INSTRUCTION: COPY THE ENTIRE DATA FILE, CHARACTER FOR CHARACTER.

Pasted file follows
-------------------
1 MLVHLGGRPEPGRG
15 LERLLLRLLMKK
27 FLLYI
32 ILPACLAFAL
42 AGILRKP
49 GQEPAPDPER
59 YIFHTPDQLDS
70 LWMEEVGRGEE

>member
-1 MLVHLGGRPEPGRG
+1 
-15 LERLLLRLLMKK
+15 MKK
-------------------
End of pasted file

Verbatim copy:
1 MLVHLGGRPEPGRG
15 LERLLLRLLMKK
27 FLLYI
32 ILPACLAFAL
42 AGILRKP
49 GQEPAPDPER
59 YIFHTPDQLDS
70 LWMEEVGRGEE

>member
-1 MLVHLGGRPEPGRG
+1 
-15 LERLLLRLLMKK
+15 MKK